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Four Noble Truths
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The Four Noble Truths (Skt. catvāryāryasatyā; Tib. འཕགས་པའི་བདེན་པ་བཞི་, pakpé denpa shyi; Wyl. 'phags pa'i bden pa bzhi) or the Four Realities of the Aryas, were taught by Buddha Shakyamuni as the central theme of the so-called first turning of the wheel of the Dharma after his attainment of enlightenment.
- the truth (or reality) of suffering (Tib. སྡུག་བསྔལ་གྱི་བདེན་པ་, Skt. duḥkha-satya) which is to be understood,
- the truth (or reality) of the origin of suffering (Tib. ཀུན་འབྱུང་བའི་བདེན་པ་, Skt. samudaya-satya), which is to be abandoned,
- the truth (or reality) of cessation (Tib. འགོག་པའི་བདེན་པ་, Skt. nirodha-satya), which is to be actualized, and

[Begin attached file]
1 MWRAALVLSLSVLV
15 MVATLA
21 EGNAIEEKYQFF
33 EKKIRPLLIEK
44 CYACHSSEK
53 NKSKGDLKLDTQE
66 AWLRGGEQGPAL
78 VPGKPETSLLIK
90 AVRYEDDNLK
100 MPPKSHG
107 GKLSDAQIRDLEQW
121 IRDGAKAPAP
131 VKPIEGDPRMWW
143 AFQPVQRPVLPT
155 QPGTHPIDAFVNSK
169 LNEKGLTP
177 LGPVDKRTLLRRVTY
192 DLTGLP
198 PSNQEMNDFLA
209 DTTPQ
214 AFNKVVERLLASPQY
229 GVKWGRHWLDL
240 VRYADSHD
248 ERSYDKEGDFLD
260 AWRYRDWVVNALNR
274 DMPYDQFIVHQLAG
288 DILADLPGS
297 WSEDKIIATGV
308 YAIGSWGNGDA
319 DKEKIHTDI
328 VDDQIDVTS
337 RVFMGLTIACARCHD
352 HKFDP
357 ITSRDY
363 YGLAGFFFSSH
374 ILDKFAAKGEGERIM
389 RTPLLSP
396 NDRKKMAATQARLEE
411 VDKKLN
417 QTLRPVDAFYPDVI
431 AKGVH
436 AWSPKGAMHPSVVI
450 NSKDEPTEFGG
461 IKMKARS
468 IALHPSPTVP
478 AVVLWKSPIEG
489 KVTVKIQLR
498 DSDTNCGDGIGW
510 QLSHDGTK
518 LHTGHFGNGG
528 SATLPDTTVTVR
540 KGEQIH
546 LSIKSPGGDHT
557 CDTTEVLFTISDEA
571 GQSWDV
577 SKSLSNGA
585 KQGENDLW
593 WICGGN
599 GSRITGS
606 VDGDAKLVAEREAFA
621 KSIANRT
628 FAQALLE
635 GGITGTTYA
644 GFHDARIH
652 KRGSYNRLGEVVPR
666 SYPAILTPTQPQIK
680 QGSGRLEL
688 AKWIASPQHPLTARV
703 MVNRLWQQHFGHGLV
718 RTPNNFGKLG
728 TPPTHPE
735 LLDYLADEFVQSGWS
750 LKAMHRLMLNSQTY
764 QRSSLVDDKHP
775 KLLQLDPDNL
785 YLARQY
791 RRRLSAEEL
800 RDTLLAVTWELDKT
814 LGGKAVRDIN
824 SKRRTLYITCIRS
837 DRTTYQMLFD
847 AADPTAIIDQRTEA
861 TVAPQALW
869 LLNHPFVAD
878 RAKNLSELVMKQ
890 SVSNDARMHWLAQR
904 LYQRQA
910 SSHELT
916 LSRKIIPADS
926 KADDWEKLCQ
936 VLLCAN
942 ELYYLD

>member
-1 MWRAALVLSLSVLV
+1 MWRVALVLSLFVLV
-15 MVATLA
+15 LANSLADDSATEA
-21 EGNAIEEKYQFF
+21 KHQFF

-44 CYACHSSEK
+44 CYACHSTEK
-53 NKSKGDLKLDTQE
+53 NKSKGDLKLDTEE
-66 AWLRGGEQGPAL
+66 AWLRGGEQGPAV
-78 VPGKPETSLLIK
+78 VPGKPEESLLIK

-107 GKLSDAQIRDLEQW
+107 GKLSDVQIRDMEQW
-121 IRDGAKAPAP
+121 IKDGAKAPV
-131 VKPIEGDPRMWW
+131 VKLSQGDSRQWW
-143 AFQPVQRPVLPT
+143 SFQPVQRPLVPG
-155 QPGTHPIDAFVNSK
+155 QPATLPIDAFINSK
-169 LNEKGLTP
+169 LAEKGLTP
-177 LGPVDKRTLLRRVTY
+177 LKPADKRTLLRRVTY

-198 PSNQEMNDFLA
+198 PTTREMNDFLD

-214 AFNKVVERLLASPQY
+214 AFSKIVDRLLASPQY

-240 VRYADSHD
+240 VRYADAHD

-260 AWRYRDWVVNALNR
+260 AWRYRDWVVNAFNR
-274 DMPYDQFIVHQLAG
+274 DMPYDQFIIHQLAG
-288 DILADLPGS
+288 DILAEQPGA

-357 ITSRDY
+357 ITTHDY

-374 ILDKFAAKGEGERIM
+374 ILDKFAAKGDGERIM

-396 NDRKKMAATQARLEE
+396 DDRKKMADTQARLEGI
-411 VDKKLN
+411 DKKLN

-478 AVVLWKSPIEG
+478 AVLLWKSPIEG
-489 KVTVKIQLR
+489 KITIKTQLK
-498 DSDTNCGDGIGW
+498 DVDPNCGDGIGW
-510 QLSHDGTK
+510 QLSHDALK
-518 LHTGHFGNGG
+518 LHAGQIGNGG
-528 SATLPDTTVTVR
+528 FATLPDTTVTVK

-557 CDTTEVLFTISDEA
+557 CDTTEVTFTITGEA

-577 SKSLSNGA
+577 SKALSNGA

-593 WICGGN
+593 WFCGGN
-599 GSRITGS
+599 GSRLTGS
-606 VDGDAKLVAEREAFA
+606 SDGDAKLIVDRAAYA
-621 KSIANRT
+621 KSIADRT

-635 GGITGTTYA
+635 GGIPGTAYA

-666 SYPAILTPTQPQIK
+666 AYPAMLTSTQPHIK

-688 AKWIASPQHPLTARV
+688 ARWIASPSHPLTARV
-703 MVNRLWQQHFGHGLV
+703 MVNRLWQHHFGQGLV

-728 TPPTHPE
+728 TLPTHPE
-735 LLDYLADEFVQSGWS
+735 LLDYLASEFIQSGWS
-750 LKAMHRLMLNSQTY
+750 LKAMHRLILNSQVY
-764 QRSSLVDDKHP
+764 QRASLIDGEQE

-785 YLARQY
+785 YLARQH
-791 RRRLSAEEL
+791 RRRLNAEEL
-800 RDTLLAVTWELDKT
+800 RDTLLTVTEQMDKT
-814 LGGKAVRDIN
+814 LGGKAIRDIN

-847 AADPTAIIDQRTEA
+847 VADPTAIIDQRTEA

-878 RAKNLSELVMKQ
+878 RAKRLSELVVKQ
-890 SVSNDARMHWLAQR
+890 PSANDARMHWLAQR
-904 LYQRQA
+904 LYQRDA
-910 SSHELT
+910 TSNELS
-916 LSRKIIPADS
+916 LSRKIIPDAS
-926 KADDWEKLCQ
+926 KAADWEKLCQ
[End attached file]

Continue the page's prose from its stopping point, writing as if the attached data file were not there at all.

- the truth (or reality) of the path (Tib. ལམ་གྱི་བདེན་པ་, Skt. mārga-satya), which is to be relied upon.
Cause & Effect
The four truths can be divided into two pairs of cause and effect, known as the cause and effect of 'thorough affliction' (Skt. saṃkliṣṭa; Tib. ཀུན་ཉོན་, Wyl. kun nyon) or samsara, and the cause and effect of 'complete purification' (Skt. vyavadāna; Tib. རྣམ་བྱང་, Wyl. rnam byang) or nirvana.
- Chögyam Trungpa, The Truth of Suffering and the Path of Liberation (Shambhala, 2009)
- The Dalai Lama, His Holiness, Buddha Heart, Buddha Mind: Living the Four Noble Truths (The Crossroad Publishing Company, 2000)
- The Dalai Lama, The Four Noble Truths (Thorsons, 1998)
- The Dalai Lama, Kindness, Clarity and Insight (Snow Lion Publications, 2006), pages 29-34